Kevin Garnett Isn’t Sure His Generation Could Play in Today’s N.B.A.


Kevin Garnett changed professional basketball. During his career with the Minnesota Timberwolves, Boston Celtics and Brooklyn Nets, he helped the N.B.A. game evolve from one dominated by rigid positional play to today’s more fluid, diversely skilled style. But it wasn’t just what Garnett did — the ease with which, at 6-foot-11, he combined size and rugged defense with an offensive versatility typically the province of smaller players — it was how he did it. Garnett, known as the Big Ticket, exhibited a charismatic, almost lunatic intensity that could make even fellow perennial All-Stars look like weekend rec-leaguers. His successful transition to the N.B.A. from high school in 1995 spurred a wave of prep-to-pro players, one that included Kobe Bryant and LeBron James, as well as plenty of kids who couldn’t cut it, leading the risk-averse league to close that pipeline in 2006 when it required that players be at least 19. Furthermore, the contract Garnett signed with the Timberwolves in 1998 for $126 million, a record amount at the time, was widely understood as the deal that compelled team owners to restructure the salary cap. The Hall of Famer offers his account of all this and more in his upcoming memoir, “KG A to Z.” “I didn’t want to be something cool,” Garnett, who is 44, says about his playing days. “I didn’t want to be calm. I wanted to be a player that made you say, ‘Did you see that?’ ”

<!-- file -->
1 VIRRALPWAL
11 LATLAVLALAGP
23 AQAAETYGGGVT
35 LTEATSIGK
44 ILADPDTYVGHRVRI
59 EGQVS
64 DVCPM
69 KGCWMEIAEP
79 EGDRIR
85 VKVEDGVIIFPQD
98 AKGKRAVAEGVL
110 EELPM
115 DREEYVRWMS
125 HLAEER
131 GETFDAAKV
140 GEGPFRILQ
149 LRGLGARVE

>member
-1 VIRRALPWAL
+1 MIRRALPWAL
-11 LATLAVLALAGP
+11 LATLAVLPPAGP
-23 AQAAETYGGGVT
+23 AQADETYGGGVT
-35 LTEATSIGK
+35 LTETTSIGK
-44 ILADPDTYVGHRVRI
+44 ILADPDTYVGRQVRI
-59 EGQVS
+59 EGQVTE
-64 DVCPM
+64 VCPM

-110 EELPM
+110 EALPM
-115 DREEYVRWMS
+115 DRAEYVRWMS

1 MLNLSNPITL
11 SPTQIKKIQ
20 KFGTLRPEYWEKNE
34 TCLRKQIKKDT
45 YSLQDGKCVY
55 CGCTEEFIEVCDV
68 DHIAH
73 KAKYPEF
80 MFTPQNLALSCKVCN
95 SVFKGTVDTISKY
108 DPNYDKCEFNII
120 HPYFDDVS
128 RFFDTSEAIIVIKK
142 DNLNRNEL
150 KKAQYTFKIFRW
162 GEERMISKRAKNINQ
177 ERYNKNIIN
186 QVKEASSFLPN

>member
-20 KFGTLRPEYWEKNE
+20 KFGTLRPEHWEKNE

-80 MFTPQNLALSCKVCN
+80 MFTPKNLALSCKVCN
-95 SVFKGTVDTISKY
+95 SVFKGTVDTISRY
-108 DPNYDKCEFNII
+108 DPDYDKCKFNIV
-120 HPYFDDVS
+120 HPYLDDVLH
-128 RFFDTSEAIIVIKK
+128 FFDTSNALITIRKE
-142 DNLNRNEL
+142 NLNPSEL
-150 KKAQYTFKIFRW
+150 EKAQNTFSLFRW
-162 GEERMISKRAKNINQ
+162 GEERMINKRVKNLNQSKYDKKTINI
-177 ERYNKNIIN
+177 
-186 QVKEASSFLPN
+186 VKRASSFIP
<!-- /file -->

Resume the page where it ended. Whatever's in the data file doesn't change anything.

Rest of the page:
In your book, you write — and I know I sound dorky using your terminology — that “they [the league] don’t want the OGs around the rooks. Because they know the OGs will school ’em in the more treacherous and devious ways of the league.” What exactly are the treacherous ways of the league? What I meant was, when it comes to off-the-court stuff and dealing with family and finances and the lifestyle of the league, you need veterans. Veterans sit around during dinners and plane rides and talk about people who have come before you: players that fought for

The franchise is not going to teach the players this. The players are exchanging the information you need to go up against a machine like the league.


Kevin Garnett with the Minnesota Timberwolves in 2000.

Do players generally see themselves and the league as adversaries? Well,

has done a great job of bringing the partnership to a nice balance. Adam is my homie. With him, players feel like they have a voice. I don’t know how the owners feel about players having such a voice, but everybody has to be happy.

Is the players’ view of the league as being in partnership with them different from how it was under

Absolutely. The man was a visionary, but he was a beast. If you didn’t have a backbone and have your facts together, he would eat you.

You know, I’ve seen you talk with other players, and you were more specific and

What if I told you that I was the 12th man for the Vancouver Grizzlies in 1998?5 Can we take it from there? [Laughs.] I didn’t see you! I would have needed to see you on that bench for us to be comfortable. You have to go get your jersey and show me your [expletive], you know what I’m saying?


Garnett with David Stern, the N.B.A. commissioner, at the 1995 N.B.A. draft.